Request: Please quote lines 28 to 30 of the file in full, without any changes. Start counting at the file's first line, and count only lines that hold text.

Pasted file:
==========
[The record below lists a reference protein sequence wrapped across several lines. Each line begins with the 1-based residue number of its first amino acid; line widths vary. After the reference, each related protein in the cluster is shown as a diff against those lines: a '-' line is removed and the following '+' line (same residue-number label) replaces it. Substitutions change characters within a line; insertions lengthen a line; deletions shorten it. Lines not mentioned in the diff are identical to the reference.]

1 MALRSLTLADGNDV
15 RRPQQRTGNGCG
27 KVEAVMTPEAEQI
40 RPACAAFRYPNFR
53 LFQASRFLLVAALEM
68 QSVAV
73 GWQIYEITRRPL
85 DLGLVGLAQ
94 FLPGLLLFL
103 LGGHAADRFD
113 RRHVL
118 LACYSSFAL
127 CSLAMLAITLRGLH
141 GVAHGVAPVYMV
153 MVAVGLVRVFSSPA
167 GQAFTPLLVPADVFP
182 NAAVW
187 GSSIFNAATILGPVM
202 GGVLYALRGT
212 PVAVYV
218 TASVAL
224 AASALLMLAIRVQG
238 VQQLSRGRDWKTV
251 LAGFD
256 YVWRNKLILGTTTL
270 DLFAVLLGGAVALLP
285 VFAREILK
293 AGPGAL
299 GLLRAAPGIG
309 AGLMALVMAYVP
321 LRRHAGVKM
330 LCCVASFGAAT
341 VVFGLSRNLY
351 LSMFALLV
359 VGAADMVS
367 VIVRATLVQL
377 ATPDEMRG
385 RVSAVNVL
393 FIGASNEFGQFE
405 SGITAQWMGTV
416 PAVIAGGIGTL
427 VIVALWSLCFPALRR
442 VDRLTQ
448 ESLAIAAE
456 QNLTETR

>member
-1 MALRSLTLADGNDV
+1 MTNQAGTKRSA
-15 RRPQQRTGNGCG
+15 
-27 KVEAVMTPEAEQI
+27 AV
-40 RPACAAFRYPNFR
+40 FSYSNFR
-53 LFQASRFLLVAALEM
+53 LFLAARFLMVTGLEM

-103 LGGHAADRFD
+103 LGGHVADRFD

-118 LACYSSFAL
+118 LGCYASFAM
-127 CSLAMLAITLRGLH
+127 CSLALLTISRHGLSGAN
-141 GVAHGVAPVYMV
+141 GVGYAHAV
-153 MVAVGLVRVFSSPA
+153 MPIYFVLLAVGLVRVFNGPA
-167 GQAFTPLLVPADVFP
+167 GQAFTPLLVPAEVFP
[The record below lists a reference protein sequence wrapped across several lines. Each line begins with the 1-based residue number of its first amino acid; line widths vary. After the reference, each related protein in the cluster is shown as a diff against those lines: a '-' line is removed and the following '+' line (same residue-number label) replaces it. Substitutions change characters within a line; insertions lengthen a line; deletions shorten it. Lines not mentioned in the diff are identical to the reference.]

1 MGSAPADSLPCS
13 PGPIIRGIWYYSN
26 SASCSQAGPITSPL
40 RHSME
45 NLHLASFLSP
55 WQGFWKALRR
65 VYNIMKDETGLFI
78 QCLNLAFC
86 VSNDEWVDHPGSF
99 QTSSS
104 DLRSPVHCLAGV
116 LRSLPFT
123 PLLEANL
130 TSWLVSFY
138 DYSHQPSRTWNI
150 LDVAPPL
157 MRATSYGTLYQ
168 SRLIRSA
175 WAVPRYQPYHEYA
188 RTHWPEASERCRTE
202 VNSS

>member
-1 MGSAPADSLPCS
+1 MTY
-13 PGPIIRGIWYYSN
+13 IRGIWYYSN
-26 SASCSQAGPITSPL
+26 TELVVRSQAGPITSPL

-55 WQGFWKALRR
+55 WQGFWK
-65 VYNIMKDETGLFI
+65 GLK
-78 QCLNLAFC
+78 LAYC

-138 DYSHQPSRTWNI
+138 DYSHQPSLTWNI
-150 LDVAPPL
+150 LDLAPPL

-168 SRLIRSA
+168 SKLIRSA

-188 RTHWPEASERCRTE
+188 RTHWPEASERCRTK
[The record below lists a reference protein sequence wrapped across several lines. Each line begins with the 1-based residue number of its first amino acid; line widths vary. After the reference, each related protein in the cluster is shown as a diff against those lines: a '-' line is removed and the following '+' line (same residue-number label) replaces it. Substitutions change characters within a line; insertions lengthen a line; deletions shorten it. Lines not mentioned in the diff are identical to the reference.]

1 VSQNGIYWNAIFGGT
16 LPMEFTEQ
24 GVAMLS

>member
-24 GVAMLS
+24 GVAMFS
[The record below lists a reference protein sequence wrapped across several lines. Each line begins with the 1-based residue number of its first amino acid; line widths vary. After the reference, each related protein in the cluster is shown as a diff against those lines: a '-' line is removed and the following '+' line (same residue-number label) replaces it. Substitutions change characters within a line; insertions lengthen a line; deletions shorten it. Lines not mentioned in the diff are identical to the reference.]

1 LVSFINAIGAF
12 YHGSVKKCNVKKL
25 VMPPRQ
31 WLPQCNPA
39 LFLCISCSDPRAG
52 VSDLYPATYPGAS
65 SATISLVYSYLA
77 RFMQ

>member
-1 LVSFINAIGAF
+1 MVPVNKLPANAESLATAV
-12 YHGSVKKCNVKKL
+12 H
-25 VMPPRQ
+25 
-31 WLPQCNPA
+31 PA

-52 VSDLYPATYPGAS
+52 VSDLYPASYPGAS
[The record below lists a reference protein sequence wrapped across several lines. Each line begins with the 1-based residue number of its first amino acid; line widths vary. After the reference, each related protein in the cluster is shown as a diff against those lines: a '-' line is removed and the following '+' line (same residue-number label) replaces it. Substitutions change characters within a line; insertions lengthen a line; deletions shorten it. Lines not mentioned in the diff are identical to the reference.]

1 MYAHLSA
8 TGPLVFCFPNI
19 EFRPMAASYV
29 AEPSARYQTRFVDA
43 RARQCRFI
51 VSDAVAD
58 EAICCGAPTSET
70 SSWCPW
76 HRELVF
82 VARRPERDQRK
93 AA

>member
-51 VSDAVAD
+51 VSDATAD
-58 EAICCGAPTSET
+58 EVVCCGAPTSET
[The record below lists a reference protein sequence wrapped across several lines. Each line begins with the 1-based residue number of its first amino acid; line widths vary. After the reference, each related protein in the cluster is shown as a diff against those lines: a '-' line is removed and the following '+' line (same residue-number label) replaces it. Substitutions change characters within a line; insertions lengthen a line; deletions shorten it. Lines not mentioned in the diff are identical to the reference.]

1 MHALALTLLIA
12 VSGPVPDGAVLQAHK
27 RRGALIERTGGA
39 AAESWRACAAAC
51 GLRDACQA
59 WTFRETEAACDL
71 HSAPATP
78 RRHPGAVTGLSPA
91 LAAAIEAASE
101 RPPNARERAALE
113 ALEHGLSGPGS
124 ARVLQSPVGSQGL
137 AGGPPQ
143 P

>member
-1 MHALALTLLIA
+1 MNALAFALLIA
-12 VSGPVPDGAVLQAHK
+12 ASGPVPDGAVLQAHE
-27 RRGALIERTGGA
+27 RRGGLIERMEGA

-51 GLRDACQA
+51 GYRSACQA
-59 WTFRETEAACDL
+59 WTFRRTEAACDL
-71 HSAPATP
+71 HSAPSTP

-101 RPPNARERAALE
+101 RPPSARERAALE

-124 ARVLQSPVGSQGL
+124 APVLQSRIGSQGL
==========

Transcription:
285 VFAREILK
293 AGPGAL
299 GLLRAAPGIG